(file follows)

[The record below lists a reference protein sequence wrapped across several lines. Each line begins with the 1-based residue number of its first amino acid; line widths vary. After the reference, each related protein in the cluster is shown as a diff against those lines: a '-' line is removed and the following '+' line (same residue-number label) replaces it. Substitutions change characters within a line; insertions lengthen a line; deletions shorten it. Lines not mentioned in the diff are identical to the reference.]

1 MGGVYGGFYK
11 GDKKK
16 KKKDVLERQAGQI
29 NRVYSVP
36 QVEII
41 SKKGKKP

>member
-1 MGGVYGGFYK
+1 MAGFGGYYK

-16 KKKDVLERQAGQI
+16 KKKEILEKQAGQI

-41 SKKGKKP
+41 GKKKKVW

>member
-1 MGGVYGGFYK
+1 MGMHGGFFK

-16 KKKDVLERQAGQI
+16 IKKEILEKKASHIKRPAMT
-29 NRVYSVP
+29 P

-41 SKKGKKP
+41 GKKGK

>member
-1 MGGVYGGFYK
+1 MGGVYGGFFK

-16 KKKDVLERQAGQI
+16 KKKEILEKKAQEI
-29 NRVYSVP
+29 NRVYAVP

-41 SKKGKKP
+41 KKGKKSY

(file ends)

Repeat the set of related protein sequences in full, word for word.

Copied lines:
[The record below lists a reference protein sequence wrapped across several lines. Each line begins with the 1-based residue number of its first amino acid; line widths vary. After the reference, each related protein in the cluster is shown as a diff against those lines: a '-' line is removed and the following '+' line (same residue-number label) replaces it. Substitutions change characters within a line; insertions lengthen a line; deletions shorten it. Lines not mentioned in the diff are identical to the reference.]

1 MGGVYGGFYK
11 GDKKK
16 KKKDVLERQAGQI
29 NRVYSVP
36 QVEII
41 SKKGKKP

>member
-1 MGGVYGGFYK
+1 MAGFGGYYK

-16 KKKDVLERQAGQI
+16 KKKEILEKQAGQI

-41 SKKGKKP
+41 GKKKKVW

>member
-1 MGGVYGGFYK
+1 MGMHGGFFK

-16 KKKDVLERQAGQI
+16 IKKEILEKKASHIKRPAMT
-29 NRVYSVP
+29 P

-41 SKKGKKP
+41 GKKGK

>member
-1 MGGVYGGFYK
+1 MGGVYGGFFK

-16 KKKDVLERQAGQI
+16 KKKEILEKKAQEI
-29 NRVYSVP
+29 NRVYAVP

-41 SKKGKKP
+41 KKGKKSY